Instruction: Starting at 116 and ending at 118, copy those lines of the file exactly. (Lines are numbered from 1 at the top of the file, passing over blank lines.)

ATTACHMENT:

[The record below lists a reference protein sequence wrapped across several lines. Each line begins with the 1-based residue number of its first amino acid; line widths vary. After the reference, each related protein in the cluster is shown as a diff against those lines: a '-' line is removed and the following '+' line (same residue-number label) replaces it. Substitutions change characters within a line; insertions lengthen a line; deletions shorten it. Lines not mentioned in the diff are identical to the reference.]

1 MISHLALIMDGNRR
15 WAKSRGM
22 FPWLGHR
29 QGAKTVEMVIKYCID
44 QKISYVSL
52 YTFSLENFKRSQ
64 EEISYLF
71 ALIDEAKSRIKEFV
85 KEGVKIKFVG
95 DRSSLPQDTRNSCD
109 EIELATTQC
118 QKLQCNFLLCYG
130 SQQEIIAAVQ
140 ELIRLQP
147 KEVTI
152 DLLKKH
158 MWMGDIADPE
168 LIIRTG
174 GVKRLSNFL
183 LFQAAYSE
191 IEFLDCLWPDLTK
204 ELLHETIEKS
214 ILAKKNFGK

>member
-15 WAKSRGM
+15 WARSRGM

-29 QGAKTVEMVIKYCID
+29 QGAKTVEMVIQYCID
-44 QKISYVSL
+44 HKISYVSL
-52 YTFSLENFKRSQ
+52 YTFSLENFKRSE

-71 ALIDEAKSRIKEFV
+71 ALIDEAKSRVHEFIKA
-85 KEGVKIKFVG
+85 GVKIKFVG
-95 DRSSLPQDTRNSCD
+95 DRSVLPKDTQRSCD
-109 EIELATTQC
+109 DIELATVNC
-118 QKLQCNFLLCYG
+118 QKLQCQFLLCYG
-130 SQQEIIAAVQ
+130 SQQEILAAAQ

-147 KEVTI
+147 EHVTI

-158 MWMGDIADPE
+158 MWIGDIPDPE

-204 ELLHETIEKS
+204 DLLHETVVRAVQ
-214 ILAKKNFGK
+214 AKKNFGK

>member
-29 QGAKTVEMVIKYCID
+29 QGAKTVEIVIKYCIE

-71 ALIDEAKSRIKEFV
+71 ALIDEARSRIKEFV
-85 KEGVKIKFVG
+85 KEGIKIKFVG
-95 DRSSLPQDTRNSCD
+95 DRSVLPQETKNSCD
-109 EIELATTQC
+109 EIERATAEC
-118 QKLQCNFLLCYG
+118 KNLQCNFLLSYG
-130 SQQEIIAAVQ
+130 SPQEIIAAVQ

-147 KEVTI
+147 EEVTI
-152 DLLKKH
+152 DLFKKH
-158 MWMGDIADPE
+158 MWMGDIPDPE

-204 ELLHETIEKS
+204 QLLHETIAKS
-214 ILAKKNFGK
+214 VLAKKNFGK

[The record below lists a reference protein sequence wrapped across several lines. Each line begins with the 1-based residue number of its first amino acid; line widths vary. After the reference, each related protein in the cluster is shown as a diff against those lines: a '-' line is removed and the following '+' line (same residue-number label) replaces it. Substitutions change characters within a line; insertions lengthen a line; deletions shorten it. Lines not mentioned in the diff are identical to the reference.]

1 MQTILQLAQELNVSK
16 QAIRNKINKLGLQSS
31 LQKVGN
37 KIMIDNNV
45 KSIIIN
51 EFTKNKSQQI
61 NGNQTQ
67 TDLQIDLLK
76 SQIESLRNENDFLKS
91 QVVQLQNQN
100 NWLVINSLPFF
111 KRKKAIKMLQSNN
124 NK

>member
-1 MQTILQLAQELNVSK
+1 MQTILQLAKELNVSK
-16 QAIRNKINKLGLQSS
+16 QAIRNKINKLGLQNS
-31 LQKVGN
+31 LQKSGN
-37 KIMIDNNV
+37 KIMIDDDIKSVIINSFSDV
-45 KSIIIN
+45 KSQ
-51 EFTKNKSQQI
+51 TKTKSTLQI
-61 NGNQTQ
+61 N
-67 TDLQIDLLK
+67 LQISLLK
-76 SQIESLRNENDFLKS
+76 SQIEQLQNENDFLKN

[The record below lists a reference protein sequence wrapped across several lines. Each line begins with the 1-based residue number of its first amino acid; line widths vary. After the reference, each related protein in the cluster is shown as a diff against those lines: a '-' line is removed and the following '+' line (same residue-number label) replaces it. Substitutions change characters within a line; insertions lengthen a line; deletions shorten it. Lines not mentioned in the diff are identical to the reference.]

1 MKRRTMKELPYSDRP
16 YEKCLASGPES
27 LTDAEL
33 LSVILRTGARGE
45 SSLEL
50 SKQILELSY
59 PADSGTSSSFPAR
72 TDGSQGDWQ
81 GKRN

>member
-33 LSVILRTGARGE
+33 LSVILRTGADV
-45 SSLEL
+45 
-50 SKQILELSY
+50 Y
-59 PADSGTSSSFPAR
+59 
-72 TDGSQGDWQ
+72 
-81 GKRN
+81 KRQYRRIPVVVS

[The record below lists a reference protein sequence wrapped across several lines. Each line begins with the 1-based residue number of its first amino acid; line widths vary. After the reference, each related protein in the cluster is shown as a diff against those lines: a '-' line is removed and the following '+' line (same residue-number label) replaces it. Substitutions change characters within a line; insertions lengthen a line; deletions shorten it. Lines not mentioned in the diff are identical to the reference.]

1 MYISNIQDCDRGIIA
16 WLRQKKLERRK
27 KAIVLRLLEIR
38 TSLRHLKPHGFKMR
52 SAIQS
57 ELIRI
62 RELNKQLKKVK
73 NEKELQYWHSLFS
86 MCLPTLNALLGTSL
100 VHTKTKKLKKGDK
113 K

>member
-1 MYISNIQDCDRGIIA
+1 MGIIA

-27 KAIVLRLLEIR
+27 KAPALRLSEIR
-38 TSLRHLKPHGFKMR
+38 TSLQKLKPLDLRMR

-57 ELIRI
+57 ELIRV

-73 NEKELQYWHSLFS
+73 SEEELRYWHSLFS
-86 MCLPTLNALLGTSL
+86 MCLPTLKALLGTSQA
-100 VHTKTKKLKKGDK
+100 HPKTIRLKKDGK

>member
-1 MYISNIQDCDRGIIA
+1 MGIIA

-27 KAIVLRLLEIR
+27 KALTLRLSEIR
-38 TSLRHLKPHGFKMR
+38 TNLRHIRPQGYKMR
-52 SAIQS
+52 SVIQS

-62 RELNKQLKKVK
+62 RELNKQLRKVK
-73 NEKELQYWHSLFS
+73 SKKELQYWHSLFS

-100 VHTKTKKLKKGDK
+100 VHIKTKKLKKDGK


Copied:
33 LSVILRTGARGE
45 SSLEL
50 SKQILELSY